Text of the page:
Thanksgiving Books to Tempt your Reading Palate
Gobble up these books.
Samuel Eaton’s Day, Sarah Morton’s Day, and Tapenum’s Day are three nonfiction books written by Kate Waters that show readers what it was like to live during Pilgrim times. The photographs that appear in the books were taken by Russ Kendall at the historic setting of Plimoth Plantation in Massachusetts. The books take you through the day of each child, showing what type of clothes they wore, the type of food they ate, and their daily chores. The authenticity of these books makes them excellent resources for teachers and students alike.
Thanksgiving Mice! written by Bethany Roberts and illustrated by Doug Cushman is a perfectly delightful book for young children. Four mice are putting on play about the First Thanksgiving for their animal friends. The illustrations show the mice making the scenery and presenting the play. The rhyming text is short and fun – just right for preschoolers. Children will enjoy acting out the story once you’ve read it to them.
A Turkey for Thanksgiving written by Eve Bunting and illustrated by Diane de Groat finds Mr. and Mrs. Moose inviting all of their friends for Thanksgiving dinner. When turkey is invited, he fears for the worst, but all turns out well when he is seated at the dinner table and not on the dinner table as the main course. Turkey’s expressions are priceless.
Just for fun. Jim Arnosky’s I’m a Turkey! offers up interesting facts about wild turkeys, including how they communicate, how they fly, and how they protect themselves. What makes this book even more enjoyable is that you can download the song “Talkin’ Turkey” that follows along with the book and is sung by Jim Arnosky.
Minnie and Moo and the Thanksgiving Tree, an easy reader book written and illustrated by Denys Cazet, is hilarious. In this adventure, the turkeys ask the cows, Minnie and Moo, to hide them so they won’t become part of Mrs. Farmer’s Thanksgiving dinner. The cows hide the flock of turkeys in an oak tree. Soon Minnie and Moo find themselves helping all the farm animals hide in the tree just in case Mrs. Farmer is looking for something other than turkeys for dinner. When an egg falls out of the tree onto the tofu loaf Mrs. Farmer has prepared for a picnic, her cousins declare the tree a Thanksgiving Tree. The story becomes truly comical when the animals in the tree mistakenly think there are bees in there. Suddenly, animals are falling, jumping, flying, and bouncing out of the tree. This is just one of the uproarious adventures in the series of Minnie and Moo books.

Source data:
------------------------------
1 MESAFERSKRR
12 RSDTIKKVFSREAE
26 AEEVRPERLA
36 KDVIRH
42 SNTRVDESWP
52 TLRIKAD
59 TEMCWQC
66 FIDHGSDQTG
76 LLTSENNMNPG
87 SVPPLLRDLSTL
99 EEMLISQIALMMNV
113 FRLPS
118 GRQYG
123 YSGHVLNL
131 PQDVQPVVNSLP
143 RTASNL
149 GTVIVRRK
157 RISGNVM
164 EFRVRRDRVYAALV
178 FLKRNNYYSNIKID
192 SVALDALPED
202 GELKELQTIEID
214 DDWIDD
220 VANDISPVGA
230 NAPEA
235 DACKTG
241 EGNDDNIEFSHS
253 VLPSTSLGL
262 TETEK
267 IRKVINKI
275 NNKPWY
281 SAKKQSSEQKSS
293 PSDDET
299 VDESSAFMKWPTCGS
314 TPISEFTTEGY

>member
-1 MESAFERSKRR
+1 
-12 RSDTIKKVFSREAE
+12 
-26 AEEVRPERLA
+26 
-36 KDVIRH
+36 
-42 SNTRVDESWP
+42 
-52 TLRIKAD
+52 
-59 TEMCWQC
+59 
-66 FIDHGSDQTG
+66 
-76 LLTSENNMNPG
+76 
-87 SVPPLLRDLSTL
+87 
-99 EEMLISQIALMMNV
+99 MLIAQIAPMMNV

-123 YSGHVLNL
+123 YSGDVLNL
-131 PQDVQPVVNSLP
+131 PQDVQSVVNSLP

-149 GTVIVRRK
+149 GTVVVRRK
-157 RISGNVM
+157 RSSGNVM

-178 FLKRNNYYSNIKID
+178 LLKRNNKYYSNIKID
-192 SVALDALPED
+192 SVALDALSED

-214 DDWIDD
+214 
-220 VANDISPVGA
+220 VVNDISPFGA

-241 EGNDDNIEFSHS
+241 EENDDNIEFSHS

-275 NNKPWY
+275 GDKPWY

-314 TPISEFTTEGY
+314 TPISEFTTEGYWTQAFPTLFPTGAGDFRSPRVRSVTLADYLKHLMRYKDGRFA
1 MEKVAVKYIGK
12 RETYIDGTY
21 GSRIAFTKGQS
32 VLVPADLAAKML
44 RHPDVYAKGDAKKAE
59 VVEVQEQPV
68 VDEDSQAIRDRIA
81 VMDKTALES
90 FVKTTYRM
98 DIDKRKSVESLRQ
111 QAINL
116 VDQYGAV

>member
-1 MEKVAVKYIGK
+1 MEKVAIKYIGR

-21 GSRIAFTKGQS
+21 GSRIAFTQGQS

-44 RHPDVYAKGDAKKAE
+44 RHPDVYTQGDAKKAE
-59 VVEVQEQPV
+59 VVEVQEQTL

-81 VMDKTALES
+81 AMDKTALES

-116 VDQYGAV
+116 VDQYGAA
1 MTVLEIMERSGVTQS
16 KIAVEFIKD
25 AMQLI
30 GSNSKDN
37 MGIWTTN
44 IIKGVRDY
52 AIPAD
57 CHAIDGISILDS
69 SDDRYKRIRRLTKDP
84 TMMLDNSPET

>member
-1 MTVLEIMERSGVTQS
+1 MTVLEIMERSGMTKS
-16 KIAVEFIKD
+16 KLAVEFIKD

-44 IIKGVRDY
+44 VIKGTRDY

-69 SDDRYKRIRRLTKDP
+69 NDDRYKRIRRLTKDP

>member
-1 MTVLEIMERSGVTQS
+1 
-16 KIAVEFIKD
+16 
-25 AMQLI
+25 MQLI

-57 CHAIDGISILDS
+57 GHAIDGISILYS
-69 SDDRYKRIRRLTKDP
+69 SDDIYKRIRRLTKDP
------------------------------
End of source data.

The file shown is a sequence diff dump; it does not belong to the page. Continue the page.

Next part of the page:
Molly’s Pilgrim written by Barbara Cohen is a classic story and one of my favorites. Molly is a Russian Jewish immigrant who is being teased by her classmates. When Molly’s homework assignment is to make a Pilgrim for a class project, her mother says she will help. Molly’s mother makes her Pilgrim look like a Russian girl and not like a Mayflower Pilgrim. Her classmates laugh at her for not knowing what a Pilgrim is. Molly explains to her teacher that her mother is a Pilgrim, too, because she came to America for religious freedom. Her teacher speaks to the class and explains that the Pilgrims got the idea for Thanksgiving from reading the Bible about the Jewish harvest holiday, and then she places Molly’s Pilgrim in a special place on her desk for all to admire. This book defines the true meaning of a Pilgrim and is an excellent tool for discussions about bullying, tolerance, and acceptance.
Are there other Thanksgiving books that fill your reading appetite?